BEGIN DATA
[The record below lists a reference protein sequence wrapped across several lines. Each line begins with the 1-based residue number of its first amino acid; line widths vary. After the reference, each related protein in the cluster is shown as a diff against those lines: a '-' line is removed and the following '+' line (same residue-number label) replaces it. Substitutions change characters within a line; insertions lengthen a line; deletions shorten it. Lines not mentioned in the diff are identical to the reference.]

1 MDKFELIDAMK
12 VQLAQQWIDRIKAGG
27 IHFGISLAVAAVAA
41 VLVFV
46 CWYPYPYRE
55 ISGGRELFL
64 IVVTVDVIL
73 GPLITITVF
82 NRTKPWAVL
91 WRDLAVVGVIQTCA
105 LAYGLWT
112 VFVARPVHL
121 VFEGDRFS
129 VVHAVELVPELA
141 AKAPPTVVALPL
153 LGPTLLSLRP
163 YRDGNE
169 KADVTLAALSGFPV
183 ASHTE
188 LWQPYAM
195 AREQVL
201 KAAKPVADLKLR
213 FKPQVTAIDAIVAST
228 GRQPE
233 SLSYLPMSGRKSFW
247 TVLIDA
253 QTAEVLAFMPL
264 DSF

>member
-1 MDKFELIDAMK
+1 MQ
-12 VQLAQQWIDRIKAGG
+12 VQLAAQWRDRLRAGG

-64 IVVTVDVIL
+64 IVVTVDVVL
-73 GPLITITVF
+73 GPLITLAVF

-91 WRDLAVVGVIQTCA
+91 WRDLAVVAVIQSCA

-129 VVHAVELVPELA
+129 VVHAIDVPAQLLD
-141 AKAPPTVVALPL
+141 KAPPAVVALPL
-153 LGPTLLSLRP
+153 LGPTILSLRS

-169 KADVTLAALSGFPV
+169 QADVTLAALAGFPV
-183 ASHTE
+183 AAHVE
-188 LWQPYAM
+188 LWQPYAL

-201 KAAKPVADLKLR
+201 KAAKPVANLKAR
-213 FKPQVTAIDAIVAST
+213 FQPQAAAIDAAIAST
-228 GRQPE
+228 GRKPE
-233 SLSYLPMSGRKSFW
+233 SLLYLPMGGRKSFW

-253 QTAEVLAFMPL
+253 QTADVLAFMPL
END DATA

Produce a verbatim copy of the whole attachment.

[The record below lists a reference protein sequence wrapped across several lines. Each line begins with the 1-based residue number of its first amino acid; line widths vary. After the reference, each related protein in the cluster is shown as a diff against those lines: a '-' line is removed and the following '+' line (same residue-number label) replaces it. Substitutions change characters within a line; insertions lengthen a line; deletions shorten it. Lines not mentioned in the diff are identical to the reference.]

1 MDKFELIDAMK
12 VQLAQQWIDRIKAGG
27 IHFGISLAVAAVAA
41 VLVFV
46 CWYPYPYRE
55 ISGGRELFL
64 IVVTVDVIL
73 GPLITITVF
82 NRTKPWAVL
91 WRDLAVVGVIQTCA
105 LAYGLWT
112 VFVARPVHL
121 VFEGDRFS
129 VVHAVELVPELA
141 AKAPPTVVALPL
153 LGPTLLSLRP
163 YRDGNE
169 KADVTLAALSGFPV
183 ASHTE
188 LWQPYAM
195 AREQVL
201 KAAKPVADLKLR
213 FKPQVTAIDAIVAST
228 GRQPE
233 SLSYLPMSGRKSFW
247 TVLIDA
253 QTAEVLAFMPL
264 DSF

>member
-1 MDKFELIDAMK
+1 MQ
-12 VQLAQQWIDRIKAGG
+12 VQLAAQWRDRLRAGG

-64 IVVTVDVIL
+64 IVVTVDVVL
-73 GPLITITVF
+73 GPLITLAVF

-91 WRDLAVVGVIQTCA
+91 WRDLAVVAVIQSCA

-129 VVHAVELVPELA
+129 VVHAIDVPAQLLD
-141 AKAPPTVVALPL
+141 KAPPAVVALPL
-153 LGPTLLSLRP
+153 LGPTILSLRS

-169 KADVTLAALSGFPV
+169 QADVTLAALAGFPV
-183 ASHTE
+183 AAHVE
-188 LWQPYAM
+188 LWQPYAL

-201 KAAKPVADLKLR
+201 KAAKPVANLKAR
-213 FKPQVTAIDAIVAST
+213 FQPQAAAIDAAIAST
-228 GRQPE
+228 GRKPE
-233 SLSYLPMSGRKSFW
+233 SLLYLPMGGRKSFW

-253 QTAEVLAFMPL
+253 QTADVLAFMPL